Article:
“The very basic thing is that all of a person’s organs are of no use to them once they’ve passed away. Especially when you consider that they could be used to help so may other people,” says Richard. “From your eyes and corneas to the kidneys, heart, lungs, skin even. If you have lived a good life, and unfortunately there are tragic circumstances in which young people lose their life, it can often be of comfort for a family knowing it doesn’t just end there, but that their life and memory lives on by helping one or maybe several others. It is an incredible gift, that can’t be underestimated,” says Richard.
'Very giving person’
One local family that understands the plight all to well is that of the late Kathleen Brady who suffered from a fatal aneurysm in July 2011.
Daughter Una Smith (28) remembers how, after Kathleen developed another bleed on the brain and consultants explained there was little the medical team could do, that her first reaction was to laugh when a nurse at the hospital mentioned the option of organ donation.
“I started laughing because it all came back to me the conversation I had with our mam a few year before.
“She said to me, 'Why bring me to the grave, what are your organs going to do for you when your dead?’ She’d also say whatever doesn’t work after that 'send it to the scientists’. She always said it in a kind of serious way, but laughing at the idea of it as well so I thought nothing more off it, not until the nurse said it to us that day. In the end, that decision helped others live the life that mammy left behind.”
The family’s decision was made all the more poignant in that their cousin Stephen Smith (37) from Castletara had received no less than eight false calls whilst waiting for a double lung transplant which ultimately came in November 2013.
A total of three people benefited from the family’s selfless decision to donate their mother Kathleen’s organs. Her two kidneys and pancreas were donated.
“It’s not often you hear both sides of the organ donation story in the one family. I mean, we’ve seen the benefit it’s had on Stephen and his life, and we know of how mammy’s donation has gone on to help someone else.”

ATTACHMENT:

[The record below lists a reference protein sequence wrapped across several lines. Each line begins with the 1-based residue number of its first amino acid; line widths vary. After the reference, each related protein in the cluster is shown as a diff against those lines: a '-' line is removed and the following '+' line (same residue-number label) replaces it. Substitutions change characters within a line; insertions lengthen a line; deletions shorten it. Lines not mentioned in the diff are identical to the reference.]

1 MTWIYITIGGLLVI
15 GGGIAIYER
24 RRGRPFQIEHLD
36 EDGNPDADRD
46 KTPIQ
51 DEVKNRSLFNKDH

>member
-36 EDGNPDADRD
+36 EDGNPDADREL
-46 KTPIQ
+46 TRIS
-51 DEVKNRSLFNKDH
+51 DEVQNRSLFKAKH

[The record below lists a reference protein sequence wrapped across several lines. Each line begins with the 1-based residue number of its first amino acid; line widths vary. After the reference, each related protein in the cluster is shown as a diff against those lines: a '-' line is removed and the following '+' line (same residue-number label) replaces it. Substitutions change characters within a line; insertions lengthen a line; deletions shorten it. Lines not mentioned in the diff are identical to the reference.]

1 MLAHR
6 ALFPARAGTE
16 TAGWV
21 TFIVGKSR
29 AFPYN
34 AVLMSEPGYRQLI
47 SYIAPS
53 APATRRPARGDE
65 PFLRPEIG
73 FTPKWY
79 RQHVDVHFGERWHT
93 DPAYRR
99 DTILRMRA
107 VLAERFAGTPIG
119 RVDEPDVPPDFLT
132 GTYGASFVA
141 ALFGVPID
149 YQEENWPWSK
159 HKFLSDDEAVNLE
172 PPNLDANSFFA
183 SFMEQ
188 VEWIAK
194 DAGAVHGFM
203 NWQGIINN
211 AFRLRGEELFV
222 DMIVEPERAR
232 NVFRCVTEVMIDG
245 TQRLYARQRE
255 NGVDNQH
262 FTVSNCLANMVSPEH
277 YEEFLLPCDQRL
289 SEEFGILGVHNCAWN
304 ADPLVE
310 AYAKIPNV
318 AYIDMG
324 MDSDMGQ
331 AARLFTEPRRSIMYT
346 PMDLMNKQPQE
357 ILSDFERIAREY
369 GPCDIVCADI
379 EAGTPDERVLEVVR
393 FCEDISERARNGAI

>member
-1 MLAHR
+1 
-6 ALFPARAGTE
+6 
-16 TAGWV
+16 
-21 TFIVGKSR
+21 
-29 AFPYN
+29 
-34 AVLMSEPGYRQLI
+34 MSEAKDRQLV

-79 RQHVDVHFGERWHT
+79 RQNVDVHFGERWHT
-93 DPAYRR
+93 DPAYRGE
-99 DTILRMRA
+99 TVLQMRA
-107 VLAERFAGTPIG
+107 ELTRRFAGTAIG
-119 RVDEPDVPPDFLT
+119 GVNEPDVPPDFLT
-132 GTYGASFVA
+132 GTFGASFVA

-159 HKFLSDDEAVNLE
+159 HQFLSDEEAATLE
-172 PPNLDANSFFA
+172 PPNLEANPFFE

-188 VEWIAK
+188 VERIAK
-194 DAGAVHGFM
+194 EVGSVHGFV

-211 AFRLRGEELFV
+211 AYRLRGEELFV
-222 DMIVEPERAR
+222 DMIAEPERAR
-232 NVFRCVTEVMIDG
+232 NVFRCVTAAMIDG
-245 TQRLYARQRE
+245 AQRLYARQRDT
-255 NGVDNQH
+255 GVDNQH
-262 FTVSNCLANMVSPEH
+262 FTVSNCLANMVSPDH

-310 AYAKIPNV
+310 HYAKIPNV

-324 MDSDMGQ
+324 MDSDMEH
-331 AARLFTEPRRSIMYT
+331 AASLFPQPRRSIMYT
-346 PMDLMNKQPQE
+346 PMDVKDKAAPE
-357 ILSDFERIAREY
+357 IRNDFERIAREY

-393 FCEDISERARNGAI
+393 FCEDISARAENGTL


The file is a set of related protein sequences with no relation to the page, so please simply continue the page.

Una, one of nine siblings, and a student at Cavan Institute says: “Mammy was always a very giving person, and always helped out people in need. We have a letter from a man, because the whole organ donation network is anonymous, it’s unsigned, but he received one of her kidneys and it’s quite funny because in it he writes 'every time I go pee I’m go grateful’, we all just thought that was very, very funny.”
But like Richard’s story, and that of Stephen too, Organ Donor Card carrying Una says it just goes to show how much of a difference signing your name on the dotted line can make in sometimes the most unfortunate of circumstances.
“At times like this, coming up to Organ Donor Awareness Week I wouldn’t think so much of her, more the people she has helped. It can happen to any one of us, anybody may need a transplant for whatever reason so it’s great to know that our mother’s passing has at the very least helped someone else live on to have a fuller life. She said it herself 'Why bring something to the grave when it can help someone else have a better life?’ It makes sense to me,” says Una.
Throughout Organ Donor Awareness Week IKA volunteer collectors will be distributing organ donor cards and selling forget-me-not flower emblems (the symbol of transplantation) in towns and villages around the country.
The Irish Kidney Association meanwhile has introduced another fundraising technique, whereby members of the public can text “kidney” to 50300 and €2 will be donated from your mobile phone account.
Organ Donor Cards can also be obtained by phoning the Irish Kidney Association LoCall 1890 543639 or Freetext the word DONOR to 50050. Visit websitewww.ika.ie
It is now also possible to store an organ donor card, the 'ecard’ on Smart mobile phones by simply searching for 'Donor ECard’ at the IPhone Store or Android Market Place.